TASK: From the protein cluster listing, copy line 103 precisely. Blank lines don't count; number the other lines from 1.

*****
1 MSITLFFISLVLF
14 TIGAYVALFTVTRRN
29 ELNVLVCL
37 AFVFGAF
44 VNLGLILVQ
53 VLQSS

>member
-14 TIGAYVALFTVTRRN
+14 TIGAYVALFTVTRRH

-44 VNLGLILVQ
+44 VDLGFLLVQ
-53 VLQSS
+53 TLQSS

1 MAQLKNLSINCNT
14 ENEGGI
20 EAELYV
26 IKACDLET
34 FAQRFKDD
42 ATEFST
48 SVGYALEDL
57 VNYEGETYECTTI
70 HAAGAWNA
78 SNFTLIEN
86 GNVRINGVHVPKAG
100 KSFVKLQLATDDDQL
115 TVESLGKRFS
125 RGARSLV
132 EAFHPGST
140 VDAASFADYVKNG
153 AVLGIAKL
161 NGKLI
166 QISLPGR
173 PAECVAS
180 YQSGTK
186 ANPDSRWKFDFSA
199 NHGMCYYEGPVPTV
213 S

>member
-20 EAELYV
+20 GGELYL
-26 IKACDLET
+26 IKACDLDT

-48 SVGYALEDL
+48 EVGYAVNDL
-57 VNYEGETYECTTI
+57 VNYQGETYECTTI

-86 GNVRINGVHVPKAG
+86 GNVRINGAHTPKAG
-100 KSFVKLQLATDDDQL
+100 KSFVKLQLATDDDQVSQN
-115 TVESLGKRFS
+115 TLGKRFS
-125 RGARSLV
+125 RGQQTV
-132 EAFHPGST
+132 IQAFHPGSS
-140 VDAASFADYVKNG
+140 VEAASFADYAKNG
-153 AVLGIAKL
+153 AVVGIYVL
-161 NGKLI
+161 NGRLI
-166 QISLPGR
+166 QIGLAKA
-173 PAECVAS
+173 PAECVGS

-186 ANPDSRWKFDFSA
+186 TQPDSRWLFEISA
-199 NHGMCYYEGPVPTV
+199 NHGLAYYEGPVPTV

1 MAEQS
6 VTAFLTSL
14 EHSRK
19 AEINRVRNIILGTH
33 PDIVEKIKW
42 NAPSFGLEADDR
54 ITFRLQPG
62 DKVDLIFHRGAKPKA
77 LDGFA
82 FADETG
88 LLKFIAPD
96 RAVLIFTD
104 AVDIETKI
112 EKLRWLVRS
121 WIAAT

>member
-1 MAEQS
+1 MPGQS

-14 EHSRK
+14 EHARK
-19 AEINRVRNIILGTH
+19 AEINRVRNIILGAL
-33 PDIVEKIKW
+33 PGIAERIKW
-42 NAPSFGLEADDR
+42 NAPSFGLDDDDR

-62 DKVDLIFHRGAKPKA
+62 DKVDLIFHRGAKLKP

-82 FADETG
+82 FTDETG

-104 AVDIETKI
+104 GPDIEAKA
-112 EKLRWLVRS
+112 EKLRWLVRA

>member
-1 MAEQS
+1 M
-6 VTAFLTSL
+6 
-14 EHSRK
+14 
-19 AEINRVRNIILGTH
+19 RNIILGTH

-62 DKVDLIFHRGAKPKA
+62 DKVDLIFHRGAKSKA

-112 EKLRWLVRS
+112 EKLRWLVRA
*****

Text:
-112 EKLRWLVRS